Lupus is a drug developer’s nightmare. In the last six decades, there has been just one FDA approval (Benlysta), with the field resembling a graveyard in recent years with a string of failures including UCB and Biogen’s late-stage flop, as well as defeats in Xencor and Sanofi’s programs. One of the main reasons the success has eluded researchers is because lupus, akin to cancer, is not just one disease — it really is a disease of many diseases, noted Al Roy, executive director of Lupus Clinical Investigators Network, an initiative of New York-based Lupus Research Alliance that claims it is the world’s leading private funder of lupus research, in an interview.

UP­DAT­ED: Es­ti­mat­ing a US price tag of $5K per course, remde­sivir is set to make bil­lions for Gilead, says key an­a­lyst

Data on remdesivir — the first drug shown to benefit Covid-19 patients in a randomized, controlled trial setting — may be murky, but its maker Gilead could reap billions from the sales of the failed Ebola therapy, according to an estimate by a prominent Wall Street analyst. However, the forecast, which is based on a $5,000-per-course US price tag, triggered the ire of one top drug price expert.

Gilead bol­sters its case for block­buster hope­ful fil­go­tinib as FDA pon­ders its de­ci­sion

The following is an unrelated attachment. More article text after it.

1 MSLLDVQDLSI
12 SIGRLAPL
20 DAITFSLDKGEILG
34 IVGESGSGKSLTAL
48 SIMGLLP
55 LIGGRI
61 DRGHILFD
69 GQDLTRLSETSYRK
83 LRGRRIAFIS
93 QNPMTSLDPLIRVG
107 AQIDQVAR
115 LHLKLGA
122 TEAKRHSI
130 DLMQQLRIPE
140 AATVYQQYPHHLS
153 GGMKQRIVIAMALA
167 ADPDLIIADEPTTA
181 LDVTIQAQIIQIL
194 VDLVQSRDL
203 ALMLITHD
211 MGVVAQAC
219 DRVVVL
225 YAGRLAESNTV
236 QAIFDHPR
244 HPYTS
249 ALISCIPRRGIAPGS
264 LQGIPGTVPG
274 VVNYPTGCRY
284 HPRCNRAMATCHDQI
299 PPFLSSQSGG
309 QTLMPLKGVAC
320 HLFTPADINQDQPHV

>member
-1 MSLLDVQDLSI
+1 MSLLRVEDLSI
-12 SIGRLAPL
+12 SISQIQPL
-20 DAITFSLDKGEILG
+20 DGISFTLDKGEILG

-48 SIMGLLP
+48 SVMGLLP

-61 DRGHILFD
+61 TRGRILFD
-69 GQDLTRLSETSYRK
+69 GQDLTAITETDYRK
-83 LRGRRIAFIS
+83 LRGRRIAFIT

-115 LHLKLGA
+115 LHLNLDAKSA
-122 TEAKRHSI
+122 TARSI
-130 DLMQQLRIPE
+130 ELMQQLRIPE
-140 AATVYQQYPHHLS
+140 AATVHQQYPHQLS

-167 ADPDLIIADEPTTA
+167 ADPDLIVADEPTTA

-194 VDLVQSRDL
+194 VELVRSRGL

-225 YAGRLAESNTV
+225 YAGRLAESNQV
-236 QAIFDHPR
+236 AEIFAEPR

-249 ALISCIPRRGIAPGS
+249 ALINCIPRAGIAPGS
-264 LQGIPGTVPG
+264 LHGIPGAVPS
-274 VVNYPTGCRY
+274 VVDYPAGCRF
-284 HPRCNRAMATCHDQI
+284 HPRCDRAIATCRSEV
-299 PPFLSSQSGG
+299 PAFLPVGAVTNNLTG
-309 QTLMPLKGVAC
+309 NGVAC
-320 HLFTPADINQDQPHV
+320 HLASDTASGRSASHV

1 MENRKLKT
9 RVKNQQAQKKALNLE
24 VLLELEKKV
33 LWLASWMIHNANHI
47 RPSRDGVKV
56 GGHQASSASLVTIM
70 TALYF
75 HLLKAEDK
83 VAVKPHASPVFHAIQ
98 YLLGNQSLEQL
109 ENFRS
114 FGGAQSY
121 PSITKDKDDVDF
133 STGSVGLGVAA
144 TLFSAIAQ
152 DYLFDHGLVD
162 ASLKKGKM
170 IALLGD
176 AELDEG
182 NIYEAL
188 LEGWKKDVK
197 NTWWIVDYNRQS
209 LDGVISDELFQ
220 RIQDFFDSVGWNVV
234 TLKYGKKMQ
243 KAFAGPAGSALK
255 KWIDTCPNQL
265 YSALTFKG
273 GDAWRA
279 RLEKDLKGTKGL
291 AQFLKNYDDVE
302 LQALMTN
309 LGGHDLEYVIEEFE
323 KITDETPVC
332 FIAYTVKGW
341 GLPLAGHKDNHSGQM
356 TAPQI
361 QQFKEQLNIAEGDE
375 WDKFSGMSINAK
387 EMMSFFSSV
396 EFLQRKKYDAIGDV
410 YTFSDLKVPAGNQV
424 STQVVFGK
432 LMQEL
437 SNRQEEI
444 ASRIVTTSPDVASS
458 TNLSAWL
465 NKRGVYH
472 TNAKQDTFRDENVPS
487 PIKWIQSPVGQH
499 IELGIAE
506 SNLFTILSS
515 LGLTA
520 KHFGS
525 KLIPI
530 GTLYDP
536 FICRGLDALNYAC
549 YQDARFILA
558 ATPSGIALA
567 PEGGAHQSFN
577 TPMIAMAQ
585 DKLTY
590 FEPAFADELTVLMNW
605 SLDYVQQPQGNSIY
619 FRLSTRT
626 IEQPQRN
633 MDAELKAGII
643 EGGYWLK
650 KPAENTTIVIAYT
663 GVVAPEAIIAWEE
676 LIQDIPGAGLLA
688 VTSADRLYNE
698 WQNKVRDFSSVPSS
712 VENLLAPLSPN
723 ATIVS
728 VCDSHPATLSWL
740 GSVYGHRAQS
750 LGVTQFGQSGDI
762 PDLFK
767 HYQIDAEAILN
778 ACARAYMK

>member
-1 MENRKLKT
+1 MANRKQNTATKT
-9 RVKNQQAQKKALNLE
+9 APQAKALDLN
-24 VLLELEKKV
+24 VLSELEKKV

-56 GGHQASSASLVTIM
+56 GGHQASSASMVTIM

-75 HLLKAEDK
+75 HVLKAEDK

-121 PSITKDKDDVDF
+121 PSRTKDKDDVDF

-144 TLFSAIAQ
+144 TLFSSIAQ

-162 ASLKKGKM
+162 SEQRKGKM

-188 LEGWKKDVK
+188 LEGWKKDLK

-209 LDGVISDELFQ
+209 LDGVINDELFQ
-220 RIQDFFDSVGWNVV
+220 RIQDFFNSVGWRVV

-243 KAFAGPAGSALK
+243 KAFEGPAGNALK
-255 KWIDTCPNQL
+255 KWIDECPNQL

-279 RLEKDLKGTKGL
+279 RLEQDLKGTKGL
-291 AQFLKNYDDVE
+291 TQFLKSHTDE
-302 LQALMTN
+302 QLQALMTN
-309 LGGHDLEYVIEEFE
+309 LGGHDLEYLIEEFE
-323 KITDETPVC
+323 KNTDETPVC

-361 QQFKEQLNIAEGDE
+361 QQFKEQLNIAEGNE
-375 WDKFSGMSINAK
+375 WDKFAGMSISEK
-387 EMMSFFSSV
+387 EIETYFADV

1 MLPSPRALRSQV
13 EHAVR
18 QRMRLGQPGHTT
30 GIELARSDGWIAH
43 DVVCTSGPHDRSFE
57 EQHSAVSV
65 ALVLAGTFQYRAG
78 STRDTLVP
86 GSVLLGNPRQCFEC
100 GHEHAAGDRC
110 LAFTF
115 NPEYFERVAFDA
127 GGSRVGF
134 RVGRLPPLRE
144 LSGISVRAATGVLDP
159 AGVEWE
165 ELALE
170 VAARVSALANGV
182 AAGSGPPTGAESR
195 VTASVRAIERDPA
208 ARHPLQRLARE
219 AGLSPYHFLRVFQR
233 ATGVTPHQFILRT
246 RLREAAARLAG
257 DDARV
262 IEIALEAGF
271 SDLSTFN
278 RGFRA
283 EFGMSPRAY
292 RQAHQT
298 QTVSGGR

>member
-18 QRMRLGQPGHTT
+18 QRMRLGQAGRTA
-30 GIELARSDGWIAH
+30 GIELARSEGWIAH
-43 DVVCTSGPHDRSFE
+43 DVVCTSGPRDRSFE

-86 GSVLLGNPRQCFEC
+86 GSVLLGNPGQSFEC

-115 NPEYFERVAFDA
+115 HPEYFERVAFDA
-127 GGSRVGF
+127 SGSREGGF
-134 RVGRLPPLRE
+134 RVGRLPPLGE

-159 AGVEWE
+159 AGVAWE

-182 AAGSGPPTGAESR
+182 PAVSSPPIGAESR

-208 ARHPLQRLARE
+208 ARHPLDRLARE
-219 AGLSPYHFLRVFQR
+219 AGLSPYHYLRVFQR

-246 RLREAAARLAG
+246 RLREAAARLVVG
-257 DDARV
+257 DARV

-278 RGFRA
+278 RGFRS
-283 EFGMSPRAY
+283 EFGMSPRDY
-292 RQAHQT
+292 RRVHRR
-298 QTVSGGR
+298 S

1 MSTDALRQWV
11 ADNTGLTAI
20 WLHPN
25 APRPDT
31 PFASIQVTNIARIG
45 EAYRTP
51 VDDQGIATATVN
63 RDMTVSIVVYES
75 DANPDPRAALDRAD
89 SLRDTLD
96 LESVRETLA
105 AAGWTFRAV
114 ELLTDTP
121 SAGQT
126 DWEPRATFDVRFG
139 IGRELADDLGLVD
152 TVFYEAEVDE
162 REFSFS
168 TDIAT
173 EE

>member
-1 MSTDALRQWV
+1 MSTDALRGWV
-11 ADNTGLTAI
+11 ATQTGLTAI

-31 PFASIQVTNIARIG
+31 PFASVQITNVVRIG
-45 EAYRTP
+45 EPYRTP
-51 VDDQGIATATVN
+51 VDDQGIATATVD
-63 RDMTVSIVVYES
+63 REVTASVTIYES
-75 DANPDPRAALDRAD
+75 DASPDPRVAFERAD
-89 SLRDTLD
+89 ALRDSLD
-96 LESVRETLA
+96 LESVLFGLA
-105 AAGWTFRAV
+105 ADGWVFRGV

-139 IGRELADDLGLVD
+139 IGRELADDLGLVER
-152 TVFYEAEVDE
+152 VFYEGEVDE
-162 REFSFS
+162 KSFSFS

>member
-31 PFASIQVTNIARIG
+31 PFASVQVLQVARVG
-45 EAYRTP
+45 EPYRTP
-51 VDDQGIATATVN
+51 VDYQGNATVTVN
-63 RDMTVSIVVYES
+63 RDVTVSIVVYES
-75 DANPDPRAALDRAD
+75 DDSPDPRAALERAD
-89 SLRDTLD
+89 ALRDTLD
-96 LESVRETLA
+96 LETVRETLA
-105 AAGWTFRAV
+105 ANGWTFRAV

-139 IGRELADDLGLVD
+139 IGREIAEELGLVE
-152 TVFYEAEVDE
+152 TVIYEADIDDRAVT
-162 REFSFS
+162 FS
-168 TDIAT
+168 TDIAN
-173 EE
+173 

Before remdesivir soaked up the spotlight amid the coronavirus crisis, Gilead’s filgotinib was the star experimental drug tapped to rake in billions competing with other JAK inhibitors made by rivals including AbbVie and Eli Lilly.

Now, long term data on the drug — discovered by Gilead’s partners at Galapagos and posted as part of a virtual medical conference — have solidified the durability and safety of filgotinib in patients with rheumatoid arthritis, spanning data from three late-stage trials. An FDA decision on the drug is expected this year.

Covid-19 roundup: Mod­er­na read­ies to en­ter PhI­II in Ju­ly, As­traZeneca not far be­hind; EU ready to ne­go­ti­ate vac­cine ac­cess with $2.7B fund

Moderna may soon add another first to the Covid-19 vaccine race.

In March, the mRNA biotech was the first company to put a Covid-19 vaccine into humans. Next month, they may become the first company to put their vaccine into the large, late-stage trials that are needed to prove whether the vaccine is effective.

In an interview with JAMA editor Howard Bauchner, NIAID chief Anthony Fauci said that a 30,000-person, Phase III trial for Moderna’s vaccine could start in July. The news comes a week after Moderna began a Phase II study that will enroll several hundred people.

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New safe­ty da­ta ex­pose po­ten­tial weak­ness as Pfiz­er's abroc­i­tinib takes on Dupix­ent in eczema

Last September, when Pfizer celebrated positive data from a second Phase III study of abrocitinib, many watchers applauded the efficacy but were still waiting to see whether the JAK1 inhibitor is “safe enough to be a formidable competitor to Dupixent,” the clear leader in the atopic dermatitis field. The full slate of safety data are now out and, according to one analyst, the answer is: probably not.